A former drug lord returns from prison determined to wipe out all his competition and distribute the profits of his operations to New York's poor and lower classes in this stylish and ultra violent modern twist on Robin Hood.
New York City, the 1930s. A powerful crime family is caught in a lethal crossfire between union organizers and brutal corporate bosses. Against this turbulent backdrop, the family's three ... See full summary »
Ex-mob boss Christopher Walken is kidnapped by a group of four kids in a haphazard attempt at paying the ransom for another, separate kidnapping. Complexities arise as the group cannot seem to do anything right. Written by
Wells Oliver <firstname.lastname@example.org>
Kidnap films have been made for decades. (Check out Ransom for a typical example.) In a way Suicide Kings starts out like a low budget "B" movie of the 40's and 50's. The beginning is obvious and a bit overly dramatic. But this is when Suicide Kings began to surprise me.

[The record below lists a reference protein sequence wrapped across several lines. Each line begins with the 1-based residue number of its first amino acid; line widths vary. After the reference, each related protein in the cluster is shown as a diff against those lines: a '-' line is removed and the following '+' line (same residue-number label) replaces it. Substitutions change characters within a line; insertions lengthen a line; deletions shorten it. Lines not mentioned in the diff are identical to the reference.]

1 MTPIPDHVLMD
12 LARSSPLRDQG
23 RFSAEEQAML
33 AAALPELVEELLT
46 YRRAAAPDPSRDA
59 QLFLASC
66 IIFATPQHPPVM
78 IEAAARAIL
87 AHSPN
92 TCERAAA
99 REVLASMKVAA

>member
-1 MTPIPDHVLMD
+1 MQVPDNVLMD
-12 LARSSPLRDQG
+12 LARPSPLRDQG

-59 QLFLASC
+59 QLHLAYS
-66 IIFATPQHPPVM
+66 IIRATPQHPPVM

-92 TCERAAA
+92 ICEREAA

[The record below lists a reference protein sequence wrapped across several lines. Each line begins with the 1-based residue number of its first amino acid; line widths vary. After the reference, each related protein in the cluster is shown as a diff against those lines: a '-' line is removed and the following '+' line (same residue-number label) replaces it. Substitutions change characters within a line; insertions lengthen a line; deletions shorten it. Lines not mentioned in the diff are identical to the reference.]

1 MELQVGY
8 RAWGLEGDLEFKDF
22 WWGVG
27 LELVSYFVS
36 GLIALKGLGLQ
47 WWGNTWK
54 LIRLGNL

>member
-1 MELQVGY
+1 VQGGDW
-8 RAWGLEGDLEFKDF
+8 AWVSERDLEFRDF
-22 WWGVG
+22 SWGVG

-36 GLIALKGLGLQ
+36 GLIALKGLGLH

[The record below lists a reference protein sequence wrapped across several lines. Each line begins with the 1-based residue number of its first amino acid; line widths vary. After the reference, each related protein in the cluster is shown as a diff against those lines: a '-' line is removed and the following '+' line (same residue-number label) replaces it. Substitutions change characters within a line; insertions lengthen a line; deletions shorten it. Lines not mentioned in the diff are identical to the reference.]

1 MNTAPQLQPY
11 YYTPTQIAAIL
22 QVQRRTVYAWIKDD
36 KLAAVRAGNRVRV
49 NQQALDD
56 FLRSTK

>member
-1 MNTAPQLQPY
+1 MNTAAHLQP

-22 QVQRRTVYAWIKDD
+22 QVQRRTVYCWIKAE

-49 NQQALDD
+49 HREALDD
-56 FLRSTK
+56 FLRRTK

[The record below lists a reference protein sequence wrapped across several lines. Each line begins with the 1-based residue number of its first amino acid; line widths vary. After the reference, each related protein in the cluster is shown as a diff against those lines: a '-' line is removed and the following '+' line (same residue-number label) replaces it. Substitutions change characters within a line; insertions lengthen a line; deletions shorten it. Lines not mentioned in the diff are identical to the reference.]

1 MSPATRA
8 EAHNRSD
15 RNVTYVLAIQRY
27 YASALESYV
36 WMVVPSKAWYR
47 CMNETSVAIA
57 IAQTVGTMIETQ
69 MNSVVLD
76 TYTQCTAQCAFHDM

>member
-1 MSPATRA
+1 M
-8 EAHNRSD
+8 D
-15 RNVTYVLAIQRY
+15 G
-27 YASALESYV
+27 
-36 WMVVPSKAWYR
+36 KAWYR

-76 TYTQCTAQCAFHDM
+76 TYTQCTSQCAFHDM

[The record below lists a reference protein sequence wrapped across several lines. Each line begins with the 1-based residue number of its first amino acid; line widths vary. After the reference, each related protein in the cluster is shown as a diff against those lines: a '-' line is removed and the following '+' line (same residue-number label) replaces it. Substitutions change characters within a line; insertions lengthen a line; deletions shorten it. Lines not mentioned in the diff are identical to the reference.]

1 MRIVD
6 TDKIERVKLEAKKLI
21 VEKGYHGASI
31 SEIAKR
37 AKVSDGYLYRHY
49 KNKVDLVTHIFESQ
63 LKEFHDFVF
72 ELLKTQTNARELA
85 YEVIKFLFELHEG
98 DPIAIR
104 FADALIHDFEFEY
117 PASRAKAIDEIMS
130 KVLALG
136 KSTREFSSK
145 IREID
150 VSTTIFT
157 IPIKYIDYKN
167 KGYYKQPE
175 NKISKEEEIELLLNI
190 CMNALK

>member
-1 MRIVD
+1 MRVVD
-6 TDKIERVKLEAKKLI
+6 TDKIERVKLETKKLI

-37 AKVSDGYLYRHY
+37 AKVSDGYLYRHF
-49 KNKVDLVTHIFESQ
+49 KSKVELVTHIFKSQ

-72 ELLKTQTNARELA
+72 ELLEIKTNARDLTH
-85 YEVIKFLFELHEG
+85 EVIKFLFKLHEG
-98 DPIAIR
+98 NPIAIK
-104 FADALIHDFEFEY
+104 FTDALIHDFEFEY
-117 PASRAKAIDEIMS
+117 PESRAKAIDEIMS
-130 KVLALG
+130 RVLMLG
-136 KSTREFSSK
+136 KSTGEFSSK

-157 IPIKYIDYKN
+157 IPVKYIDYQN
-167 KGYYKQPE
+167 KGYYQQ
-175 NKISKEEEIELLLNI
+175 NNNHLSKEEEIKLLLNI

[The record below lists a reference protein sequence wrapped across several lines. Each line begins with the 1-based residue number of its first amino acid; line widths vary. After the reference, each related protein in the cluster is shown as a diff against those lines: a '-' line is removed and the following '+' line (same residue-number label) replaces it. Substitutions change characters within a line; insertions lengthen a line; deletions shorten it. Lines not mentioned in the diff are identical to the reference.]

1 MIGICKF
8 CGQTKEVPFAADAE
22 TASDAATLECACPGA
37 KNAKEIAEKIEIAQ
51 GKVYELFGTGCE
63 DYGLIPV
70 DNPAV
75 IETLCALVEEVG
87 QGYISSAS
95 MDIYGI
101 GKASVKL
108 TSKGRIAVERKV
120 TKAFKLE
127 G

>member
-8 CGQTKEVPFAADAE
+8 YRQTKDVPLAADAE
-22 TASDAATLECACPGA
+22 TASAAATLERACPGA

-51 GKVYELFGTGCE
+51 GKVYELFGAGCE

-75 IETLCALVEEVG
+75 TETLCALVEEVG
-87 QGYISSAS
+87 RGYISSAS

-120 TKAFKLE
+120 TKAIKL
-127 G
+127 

Christopher Walken in an amazing performance shows that an actor can be the center of a film while sitting down for almost an hour. Also, this movie pulls no punches in showing organized crime/mob violence. Yet, the vigilante college kidnapers are shown in such a harsh manner that after a while you begin to root for the mobsters over the ivy league losers. It's an amazing turn around.
On top of this there is some wicked humor in the film not unlike Goodfellas. Denis Leary as he was in the Ref is great as the abusive and befuddled thug.
What was very satisfying was that the ending was just right. Finally a movie that does not have a ridiculous happy ending tacked on to it. Suicide Kings is brutal in its logic but the story makes sense from start to finish. Despite its low budget and its routine beginning, this is a very good film.
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